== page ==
Our stop motion video of most of our trip!

Colorado to Florida, Mexico, North Carolina, Israel, Germany, Austria, Spain, Portugal, Italy, India, Nepal, Thailand, Singapore, New Zealand, California and back to Florida! Perhaps it’s disproportionately Colorado, Florida, and Mexico but oh well! hope you all enjoy it!

much gratitude for all of you we got to share our experience with…

tommasina and julian


Austrian Delights

Thinking back to our food experiences in Germany and Austria I fondly remember two things:  Sauerkraut und Bier!  Beer is so abundant and cheap in Deutschland and Austria had plenty of beer to offer as well, plus lots of sauerkraut.  So, in remembrance of foods from our travels in honour of vegan mofo, I present to you…dinner, Bavarian style.

Sauerkraut Dinner

Grilled Field Roast Sausages with Sauteed Onions and Homemade Sauerkraut

Taters to the mix

And for an added bonus…How to make Sauerkraut!  It’s easy and it should never cost 10.99 a jar!

0.5 Kg Cabbage

5 g Non-Iodised Salt

1-2 Litre Glass Vessel with wide mouth

1 glass jar with lid that is roughly the same size, but smaller than the wide mouth jar’s circumference.*  Filled with water.

1 Sheet of Cellophane Film.

Optional spices:  dried juniper berries, caraway seeds, fennel seeds, peppercorns, bay leafs.


1.  Chop cabbage into thin strips.  Having a food processor with a slicer attachment really helps.

2.  Place chopped cabbage into a large bowl and sprinkle with the salt and spices, if you’re using them.  Toss to coat with some tongs.  Let this rest for at least 30 minutes.

3.  If some liquid has been pulled out of the cabbage, then you’re on your way.  Use the tongs again to put the cabbage-salt mixture and all the juices into the 1-2 litre jar.

4.  Take the cellophane film and wrap it around the base of the second jar filled with water.  Place the jar and film combination on top of the cabbage in the larger jar and press down.  The weight of the jar with water should be sufficient enough to keep the cabbage submerged in the brine.

5.  Let sit for 2-4 weeks.  Check periodically to make sure the cabbage is always submerged.

6.  It’s ready when the cabbage has turned a yellowish hue and smells like sauerkraut!


*You want the 2nd jar to fit into the larger jar, but not leave a lot of room on the sides.

Sauerkraut making apparatus

Finished Product

By Julian

Austria: Reunion with my au pair!

Berny and Gerlinda, two Austrian sisters, were my au pairs in the early 90s (when I was about 4 years old).  I remember having a lot of fun with them, and was excited when Berny found my mom on Facebook a few years back.  Since I knew we’d be in Germany for a little bit, I thought it’d be great to meet up with her.  She invited us to spend a long weekend with her family.  When we arrived in Salzburg, Berny and her gorgeous nine-year-old daughter, Tabea were waiting on the platform.  She looked just like I remembered!  We then found Conny, her husband, who I had met as her boyfriend when they visited our family in ’92. All of us rode in their posh Porsch SUV to see Salzburg, the quaint (but very expensive) stores and of course, Mozart’s house.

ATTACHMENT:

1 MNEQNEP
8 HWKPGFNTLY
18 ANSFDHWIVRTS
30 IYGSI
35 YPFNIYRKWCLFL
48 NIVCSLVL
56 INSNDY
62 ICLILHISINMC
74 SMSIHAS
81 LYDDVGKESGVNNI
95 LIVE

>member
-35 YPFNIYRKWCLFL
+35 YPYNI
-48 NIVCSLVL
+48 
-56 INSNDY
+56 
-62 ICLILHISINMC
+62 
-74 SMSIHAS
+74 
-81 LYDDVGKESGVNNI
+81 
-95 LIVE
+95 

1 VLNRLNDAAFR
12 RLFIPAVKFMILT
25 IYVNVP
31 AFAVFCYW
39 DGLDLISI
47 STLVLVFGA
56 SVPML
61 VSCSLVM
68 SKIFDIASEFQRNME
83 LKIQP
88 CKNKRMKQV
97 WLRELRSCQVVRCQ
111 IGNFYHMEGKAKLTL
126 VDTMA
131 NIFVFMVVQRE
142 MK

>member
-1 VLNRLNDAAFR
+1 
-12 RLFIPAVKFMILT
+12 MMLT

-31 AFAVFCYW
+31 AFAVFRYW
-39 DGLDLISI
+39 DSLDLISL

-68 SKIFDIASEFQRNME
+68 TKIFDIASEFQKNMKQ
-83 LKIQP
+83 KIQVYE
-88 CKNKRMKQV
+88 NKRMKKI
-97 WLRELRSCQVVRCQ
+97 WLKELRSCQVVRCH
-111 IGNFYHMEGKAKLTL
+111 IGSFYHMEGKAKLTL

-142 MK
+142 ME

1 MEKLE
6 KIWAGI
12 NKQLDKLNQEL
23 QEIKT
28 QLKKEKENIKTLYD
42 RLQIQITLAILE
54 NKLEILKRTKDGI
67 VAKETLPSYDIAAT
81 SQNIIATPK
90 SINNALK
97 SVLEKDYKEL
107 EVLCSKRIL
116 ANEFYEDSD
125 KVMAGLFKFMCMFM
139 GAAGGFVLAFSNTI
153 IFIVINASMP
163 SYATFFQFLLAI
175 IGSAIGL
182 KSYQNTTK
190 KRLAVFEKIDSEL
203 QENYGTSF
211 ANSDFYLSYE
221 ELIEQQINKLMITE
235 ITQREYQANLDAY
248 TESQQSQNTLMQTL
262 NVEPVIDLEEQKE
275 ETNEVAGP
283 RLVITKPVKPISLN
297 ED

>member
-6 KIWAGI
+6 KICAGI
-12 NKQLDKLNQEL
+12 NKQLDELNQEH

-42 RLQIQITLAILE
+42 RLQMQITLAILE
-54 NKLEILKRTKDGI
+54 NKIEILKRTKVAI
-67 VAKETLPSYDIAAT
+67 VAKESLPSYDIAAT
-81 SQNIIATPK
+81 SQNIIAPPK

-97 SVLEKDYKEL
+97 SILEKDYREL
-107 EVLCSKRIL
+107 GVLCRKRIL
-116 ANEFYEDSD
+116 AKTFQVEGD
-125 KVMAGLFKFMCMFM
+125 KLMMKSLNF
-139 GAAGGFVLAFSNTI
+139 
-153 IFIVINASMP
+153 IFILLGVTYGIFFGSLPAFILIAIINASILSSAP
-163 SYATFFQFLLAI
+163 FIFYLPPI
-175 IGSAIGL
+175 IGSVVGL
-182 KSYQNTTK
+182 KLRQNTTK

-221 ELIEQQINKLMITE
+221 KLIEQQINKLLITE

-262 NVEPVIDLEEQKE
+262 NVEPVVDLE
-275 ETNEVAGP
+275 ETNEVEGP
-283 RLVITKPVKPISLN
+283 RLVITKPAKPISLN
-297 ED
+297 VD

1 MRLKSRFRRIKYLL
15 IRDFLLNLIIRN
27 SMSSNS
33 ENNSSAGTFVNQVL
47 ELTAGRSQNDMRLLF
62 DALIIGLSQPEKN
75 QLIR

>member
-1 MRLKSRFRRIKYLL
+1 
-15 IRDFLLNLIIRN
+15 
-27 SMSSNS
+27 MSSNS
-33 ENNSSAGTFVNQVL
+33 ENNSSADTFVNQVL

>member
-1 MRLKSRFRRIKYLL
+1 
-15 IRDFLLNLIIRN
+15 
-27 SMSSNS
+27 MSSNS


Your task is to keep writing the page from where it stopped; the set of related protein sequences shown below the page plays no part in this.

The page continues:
We toured the house which was interesting, but most intriguing for me was that someone had saved locks of his hair.  Hmm. Anyways, after eating lunch at a cute place with lots of vegan options (I had pad thai, and Julian had some sort of curry potato dish), we drove to Bad Aussee through amazing vistas of mountains and lakes.  We even passed the super modern offices of Red Bull, which looked like a space station located on a picturesque lake.

Once in Bad Aussee, we unpacked into our new mountain top cabin which was luxurious with hard wood floors, heated tiles in the bathrooms, and a sauna.

We met their family friends who were sharing the cabin with us, and all of us, went  out to dinner at an authentic Austrian restaurant.  Julian and I were still full from lunch so we just ordered “kleine beir” (small beers) but upon seeing them empty halfway through everyone else’s meal, we ordered more.  The rest of the weekend followed this way.  Being lightweights and at a higher altitude, we were quickly tipsy.  Berny and I caught up while Julian watched Ella (the other family’s younger daughter) and Tabea meowing and barking at the restaurant’s cat.  The next day we had a long breakfast outside.


Everyone else ate rolls with thin slices of meat and cheese, and we had rolls with jelly and orange juice.  Then we headed to explore the salt mines. I made a horrible decision to wear my Vibrams, not realizing that we would be walking through manmade salt mines in the middle of a mountain– the point is, it was around 40 degrees F inside.  Additionally, the tour was in German but we managed to get the gist. The mines had a long history though, and were important in saving famous artwork from being destroyed during WWII.  The main appeal of the salt mine for the children at least was the extremely long and fairly steep wooden slides.  Julian and I went two at a time which was really fun.